House unpacked? Check.
Kitchen remodeled? Check.
Hair person? Car Repair shop? Nail salon? Check. Check. And Check.
After being new in San Francisco a few months I was looking for more than the checklist. An undefinable something. And so I decided to go church shopping. Like most shopping, it felt stressful. What will it be like? Will I feel comfortable? Will it fit me? Will I fit there? Would attending be one more obligation? Or will it enrich my life?
I looked at the likely church candidates. Proximity counts for a lot. If something is easy, I’m clearly more likely to do it, so Sunday morning last February I walked the 11 minutes to Unity of San Francisco on Bush Street.
The folks were nice of course. What kind of church would it be if they weren’t? The music was great. I liked that. And when the time of greeting came, instead of asking people to hug everyone, they said to hug or shake hands, “and please respect others wishes.” Never heard that before. And I liked all of the extra curricular activities, the Wednesday night class on “The Gifts of Imperfection” by Brene Brown, and there was a play upcoming. At the end of the service, I felt better, uplifted in a way I hadn’t in a while. The invitation to go hiking was a bonus.
That the hike actually happened was even better.
And so I became a regular. I went to the class on The Gifts of Imperfection. And to the play. And to a workshop with one of Byron Katie’s teachers. And then Unity bought a block of tickets to see Byron Katie herself and Spirit Rock and I did that too.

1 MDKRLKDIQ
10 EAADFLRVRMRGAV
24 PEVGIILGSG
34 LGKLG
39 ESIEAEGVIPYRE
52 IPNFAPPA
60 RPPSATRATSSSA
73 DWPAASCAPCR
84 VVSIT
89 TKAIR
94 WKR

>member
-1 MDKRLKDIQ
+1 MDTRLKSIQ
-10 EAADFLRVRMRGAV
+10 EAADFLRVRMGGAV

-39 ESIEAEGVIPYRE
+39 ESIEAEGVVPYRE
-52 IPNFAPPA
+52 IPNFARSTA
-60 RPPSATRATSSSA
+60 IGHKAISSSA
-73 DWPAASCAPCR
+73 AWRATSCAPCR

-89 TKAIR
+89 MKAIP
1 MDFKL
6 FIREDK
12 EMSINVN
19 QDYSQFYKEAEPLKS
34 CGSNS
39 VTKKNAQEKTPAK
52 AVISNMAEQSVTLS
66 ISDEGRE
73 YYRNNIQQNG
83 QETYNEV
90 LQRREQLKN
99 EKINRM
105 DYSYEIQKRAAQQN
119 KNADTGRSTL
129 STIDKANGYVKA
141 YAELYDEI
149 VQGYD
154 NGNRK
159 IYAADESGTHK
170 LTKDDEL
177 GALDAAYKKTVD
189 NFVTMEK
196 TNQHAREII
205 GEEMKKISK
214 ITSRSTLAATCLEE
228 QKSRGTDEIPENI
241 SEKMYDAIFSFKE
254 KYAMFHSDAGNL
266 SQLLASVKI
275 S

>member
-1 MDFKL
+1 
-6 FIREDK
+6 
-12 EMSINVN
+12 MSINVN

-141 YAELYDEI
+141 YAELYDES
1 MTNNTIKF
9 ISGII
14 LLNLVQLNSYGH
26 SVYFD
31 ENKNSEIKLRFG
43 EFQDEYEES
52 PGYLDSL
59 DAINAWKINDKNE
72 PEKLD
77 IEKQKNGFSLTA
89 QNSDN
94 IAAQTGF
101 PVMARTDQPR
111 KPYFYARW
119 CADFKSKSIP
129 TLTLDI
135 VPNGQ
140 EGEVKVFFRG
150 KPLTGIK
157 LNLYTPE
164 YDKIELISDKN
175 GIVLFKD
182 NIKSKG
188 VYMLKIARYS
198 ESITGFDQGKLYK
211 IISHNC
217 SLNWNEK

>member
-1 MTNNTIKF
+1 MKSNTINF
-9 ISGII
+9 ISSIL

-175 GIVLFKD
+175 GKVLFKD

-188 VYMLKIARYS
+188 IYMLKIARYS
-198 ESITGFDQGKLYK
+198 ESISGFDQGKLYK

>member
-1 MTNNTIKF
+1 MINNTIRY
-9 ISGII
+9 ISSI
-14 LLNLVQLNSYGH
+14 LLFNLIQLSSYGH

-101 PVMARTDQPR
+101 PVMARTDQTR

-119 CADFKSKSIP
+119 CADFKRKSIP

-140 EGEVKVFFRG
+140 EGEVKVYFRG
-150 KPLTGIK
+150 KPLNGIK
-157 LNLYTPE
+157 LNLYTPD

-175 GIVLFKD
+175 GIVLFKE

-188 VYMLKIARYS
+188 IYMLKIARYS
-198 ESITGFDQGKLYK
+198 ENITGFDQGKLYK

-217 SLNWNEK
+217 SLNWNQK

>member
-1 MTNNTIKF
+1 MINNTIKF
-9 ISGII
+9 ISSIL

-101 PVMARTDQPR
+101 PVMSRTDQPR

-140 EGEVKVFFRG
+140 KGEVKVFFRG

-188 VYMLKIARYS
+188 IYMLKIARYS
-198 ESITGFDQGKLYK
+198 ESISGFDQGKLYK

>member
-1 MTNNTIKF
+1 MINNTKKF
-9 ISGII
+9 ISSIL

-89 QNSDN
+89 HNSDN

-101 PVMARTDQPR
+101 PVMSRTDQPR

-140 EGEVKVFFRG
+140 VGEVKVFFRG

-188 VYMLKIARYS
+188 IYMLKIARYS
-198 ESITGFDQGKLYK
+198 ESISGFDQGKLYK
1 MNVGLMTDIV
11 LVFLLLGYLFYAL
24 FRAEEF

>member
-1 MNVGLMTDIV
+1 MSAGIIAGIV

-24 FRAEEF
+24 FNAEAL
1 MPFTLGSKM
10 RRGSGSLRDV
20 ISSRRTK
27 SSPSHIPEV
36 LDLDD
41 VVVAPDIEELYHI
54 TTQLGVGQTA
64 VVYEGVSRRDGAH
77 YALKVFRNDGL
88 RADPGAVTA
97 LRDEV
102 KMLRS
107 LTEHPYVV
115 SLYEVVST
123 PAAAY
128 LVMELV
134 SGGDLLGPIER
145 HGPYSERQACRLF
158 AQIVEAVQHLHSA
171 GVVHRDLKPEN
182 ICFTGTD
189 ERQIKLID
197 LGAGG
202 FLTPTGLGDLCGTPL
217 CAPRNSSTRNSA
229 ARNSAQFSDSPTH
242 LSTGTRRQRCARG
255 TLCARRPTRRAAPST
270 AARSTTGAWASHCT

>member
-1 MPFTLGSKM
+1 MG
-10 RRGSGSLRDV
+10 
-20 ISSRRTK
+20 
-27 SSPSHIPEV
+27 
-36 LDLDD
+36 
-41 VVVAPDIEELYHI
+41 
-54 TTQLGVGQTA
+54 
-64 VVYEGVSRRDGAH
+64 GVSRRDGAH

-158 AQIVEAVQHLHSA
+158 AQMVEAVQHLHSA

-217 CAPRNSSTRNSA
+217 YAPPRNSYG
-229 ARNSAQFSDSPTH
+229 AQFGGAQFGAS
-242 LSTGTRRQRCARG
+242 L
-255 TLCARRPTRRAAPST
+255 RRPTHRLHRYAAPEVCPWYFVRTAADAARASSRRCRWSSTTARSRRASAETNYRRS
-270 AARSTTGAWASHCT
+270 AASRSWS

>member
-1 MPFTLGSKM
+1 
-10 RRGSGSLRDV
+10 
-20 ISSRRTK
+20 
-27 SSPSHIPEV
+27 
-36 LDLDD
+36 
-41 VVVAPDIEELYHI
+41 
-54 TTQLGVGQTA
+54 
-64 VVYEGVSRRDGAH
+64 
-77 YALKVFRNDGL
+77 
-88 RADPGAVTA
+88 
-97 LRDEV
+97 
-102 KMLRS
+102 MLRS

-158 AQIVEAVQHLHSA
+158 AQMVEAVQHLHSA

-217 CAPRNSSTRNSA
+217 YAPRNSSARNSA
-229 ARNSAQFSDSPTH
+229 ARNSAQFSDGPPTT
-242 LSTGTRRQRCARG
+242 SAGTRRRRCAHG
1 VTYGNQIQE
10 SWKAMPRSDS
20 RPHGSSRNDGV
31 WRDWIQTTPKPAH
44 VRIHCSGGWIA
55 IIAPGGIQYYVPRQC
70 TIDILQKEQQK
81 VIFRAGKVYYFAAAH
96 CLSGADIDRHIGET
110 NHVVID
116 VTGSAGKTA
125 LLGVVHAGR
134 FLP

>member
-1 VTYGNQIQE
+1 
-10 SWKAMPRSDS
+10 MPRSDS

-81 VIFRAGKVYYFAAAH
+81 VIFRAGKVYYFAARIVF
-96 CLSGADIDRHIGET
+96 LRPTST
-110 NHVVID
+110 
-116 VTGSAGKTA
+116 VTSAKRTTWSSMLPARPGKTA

When Alicia got sick and I felt bad having to miss. Are these people going to think I’m a flake? So I wrote an email and told them what was happening.
Unity is part of my Sundays now, not an obligation, but something I look forward to. A different kind of recharge.
This time of year it’s all about the gratitude. And I admit to being suspicious about Rev. Ken Daigle’s message about giving and tithing. Sigh, this going to be a plea about money at a time of year when everyone has a hand out. He had the ushers pass around a basket. “Everyone take an envelope, but don’t open it yet.” He talked about the best kind of giving being cheerful, surprising, and unexpected. Turned out that every single envelope, to every single person in the room, had a $20 bill in it.
“We had a really good month last month and it is nice to be able to show appreciation to each of you in a surprising and concrete way.”
Feel so fortunate to have stumbled into Unity…very first try.
If only I was so lucky with the dating App.